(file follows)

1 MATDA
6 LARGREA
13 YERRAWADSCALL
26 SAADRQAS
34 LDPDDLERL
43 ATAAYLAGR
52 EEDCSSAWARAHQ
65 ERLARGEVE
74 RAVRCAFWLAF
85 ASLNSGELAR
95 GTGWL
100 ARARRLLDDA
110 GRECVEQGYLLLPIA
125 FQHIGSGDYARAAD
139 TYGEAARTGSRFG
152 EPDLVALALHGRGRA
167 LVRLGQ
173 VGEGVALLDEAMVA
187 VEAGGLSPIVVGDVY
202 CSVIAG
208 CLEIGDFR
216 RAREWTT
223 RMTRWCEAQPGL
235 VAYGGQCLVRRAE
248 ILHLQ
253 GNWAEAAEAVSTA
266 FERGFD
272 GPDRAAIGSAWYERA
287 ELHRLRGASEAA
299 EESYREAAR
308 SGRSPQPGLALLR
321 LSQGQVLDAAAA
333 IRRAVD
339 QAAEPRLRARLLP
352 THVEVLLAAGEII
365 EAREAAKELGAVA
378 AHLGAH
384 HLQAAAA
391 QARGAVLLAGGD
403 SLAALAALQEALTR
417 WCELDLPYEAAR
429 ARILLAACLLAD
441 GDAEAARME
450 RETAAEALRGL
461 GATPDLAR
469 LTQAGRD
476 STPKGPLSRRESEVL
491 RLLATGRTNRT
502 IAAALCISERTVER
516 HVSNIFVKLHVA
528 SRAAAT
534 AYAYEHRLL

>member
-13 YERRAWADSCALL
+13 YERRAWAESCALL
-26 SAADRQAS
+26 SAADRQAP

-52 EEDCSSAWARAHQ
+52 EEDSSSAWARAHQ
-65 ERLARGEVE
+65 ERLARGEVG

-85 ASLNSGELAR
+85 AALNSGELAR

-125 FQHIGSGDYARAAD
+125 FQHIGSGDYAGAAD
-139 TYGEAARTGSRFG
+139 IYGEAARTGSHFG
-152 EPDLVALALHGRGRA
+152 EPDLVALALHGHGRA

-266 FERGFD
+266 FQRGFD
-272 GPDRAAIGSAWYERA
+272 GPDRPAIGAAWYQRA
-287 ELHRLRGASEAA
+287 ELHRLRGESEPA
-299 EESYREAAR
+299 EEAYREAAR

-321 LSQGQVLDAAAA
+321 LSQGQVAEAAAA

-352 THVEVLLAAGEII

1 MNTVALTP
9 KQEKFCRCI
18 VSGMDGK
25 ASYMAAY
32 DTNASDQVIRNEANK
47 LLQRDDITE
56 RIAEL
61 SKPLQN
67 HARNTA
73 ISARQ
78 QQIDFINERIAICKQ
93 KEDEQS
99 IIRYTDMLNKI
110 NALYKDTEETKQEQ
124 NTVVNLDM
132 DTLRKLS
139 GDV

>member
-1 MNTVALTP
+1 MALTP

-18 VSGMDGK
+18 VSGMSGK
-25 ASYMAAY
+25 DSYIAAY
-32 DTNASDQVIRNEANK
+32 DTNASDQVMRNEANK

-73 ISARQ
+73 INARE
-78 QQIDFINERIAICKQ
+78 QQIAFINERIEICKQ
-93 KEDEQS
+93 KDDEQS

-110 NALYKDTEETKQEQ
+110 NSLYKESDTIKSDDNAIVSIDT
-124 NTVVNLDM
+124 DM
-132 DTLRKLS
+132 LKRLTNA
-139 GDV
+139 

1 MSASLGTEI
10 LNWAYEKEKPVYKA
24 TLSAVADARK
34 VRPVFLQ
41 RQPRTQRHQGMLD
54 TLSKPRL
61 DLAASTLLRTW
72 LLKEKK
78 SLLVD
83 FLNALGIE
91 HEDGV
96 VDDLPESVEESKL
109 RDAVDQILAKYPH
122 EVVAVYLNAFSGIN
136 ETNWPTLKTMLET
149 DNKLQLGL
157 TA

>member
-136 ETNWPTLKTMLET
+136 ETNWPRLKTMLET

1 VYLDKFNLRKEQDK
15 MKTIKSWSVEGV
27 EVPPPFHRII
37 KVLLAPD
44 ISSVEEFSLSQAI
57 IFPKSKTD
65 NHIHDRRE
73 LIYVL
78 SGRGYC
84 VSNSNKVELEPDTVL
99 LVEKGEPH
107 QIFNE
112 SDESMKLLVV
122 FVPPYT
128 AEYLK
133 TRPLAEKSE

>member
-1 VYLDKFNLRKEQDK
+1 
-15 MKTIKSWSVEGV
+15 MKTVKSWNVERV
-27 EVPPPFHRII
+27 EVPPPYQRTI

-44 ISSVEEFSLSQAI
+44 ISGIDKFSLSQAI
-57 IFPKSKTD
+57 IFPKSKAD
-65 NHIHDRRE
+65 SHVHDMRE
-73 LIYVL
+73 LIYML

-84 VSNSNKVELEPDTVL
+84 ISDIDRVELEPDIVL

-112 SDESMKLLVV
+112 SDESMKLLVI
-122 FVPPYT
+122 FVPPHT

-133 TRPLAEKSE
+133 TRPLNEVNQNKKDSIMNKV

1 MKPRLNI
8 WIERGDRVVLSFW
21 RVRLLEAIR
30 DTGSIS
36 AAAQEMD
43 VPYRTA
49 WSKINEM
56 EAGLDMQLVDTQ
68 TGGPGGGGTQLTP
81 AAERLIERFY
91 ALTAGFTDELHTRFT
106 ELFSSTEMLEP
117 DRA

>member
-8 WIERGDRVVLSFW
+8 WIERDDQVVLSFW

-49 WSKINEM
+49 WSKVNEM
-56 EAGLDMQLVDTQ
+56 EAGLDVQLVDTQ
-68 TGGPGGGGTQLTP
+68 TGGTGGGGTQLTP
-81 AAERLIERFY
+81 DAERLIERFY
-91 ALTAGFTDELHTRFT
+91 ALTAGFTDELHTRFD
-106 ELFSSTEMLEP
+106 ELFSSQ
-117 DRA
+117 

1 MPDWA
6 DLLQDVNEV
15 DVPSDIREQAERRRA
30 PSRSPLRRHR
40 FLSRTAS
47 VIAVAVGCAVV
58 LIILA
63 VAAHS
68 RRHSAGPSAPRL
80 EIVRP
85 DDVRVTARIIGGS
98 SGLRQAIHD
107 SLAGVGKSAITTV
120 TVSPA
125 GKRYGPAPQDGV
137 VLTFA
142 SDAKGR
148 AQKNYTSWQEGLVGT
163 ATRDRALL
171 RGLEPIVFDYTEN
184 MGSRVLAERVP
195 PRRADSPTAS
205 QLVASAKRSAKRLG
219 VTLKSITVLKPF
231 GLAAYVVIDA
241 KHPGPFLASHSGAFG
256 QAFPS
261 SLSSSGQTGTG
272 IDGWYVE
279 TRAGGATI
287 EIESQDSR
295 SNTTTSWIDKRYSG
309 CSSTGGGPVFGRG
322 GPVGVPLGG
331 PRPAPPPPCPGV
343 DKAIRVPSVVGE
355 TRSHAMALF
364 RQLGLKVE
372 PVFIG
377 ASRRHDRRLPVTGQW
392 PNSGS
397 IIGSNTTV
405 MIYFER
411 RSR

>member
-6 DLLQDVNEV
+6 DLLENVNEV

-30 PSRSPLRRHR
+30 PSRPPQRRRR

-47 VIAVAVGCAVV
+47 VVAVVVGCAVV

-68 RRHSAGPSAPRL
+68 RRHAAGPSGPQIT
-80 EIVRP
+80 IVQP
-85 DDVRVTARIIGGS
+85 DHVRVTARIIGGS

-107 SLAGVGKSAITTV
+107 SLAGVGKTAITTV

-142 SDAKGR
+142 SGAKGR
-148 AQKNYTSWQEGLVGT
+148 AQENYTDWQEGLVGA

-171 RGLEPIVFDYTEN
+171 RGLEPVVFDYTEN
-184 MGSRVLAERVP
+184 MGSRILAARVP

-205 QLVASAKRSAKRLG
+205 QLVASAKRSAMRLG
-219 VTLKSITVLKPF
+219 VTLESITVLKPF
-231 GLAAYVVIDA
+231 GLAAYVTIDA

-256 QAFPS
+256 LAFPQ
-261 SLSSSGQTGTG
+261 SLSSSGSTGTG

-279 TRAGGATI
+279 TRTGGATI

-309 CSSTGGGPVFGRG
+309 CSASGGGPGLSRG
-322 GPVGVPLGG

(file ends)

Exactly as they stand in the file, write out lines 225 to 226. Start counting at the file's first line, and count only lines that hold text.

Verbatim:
137 VLTFA
142 SDAKGR